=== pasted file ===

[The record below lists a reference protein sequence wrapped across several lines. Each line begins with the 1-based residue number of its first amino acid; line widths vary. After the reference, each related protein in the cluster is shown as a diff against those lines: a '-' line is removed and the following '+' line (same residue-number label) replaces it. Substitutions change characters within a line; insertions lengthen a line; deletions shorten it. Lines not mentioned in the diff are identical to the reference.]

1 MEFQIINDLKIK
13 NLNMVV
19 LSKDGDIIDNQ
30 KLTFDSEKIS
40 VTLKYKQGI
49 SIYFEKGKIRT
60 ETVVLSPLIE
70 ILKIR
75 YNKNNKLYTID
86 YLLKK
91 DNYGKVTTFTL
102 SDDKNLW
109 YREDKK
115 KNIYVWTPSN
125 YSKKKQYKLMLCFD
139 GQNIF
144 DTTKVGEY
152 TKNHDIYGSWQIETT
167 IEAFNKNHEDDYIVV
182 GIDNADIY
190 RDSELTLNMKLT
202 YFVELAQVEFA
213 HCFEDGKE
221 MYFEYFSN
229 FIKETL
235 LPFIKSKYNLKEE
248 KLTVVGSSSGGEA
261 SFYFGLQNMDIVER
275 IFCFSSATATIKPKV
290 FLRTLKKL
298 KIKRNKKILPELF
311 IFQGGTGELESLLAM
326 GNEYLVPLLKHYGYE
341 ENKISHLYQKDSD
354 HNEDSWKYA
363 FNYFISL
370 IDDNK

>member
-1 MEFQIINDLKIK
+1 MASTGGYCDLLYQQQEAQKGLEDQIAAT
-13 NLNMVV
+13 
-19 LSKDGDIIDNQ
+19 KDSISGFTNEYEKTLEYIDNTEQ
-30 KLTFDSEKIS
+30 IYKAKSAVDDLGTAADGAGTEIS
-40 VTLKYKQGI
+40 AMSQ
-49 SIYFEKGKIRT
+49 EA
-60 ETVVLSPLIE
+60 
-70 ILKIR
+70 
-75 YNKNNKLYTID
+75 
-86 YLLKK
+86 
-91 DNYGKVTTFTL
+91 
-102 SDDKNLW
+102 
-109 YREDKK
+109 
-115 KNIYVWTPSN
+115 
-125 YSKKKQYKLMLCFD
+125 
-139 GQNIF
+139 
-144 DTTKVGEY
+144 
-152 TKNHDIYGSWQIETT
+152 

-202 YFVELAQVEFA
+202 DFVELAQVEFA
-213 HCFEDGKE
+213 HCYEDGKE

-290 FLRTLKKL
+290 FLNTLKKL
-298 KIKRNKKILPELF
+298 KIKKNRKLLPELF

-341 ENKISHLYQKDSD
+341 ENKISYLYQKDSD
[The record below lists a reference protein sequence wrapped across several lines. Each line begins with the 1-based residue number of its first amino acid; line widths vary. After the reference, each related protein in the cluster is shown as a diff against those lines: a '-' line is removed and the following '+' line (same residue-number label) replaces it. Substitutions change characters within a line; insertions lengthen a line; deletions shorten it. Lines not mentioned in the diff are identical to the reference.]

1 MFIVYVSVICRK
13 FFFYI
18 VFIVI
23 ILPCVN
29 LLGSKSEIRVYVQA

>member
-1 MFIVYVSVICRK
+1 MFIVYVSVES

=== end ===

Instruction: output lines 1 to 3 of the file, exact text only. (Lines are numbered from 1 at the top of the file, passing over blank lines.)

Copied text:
[The record below lists a reference protein sequence wrapped across several lines. Each line begins with the 1-based residue number of its first amino acid; line widths vary. After the reference, each related protein in the cluster is shown as a diff against those lines: a '-' line is removed and the following '+' line (same residue-number label) replaces it. Substitutions change characters within a line; insertions lengthen a line; deletions shorten it. Lines not mentioned in the diff are identical to the reference.]

1 MEFQIINDLKIK
13 NLNMVV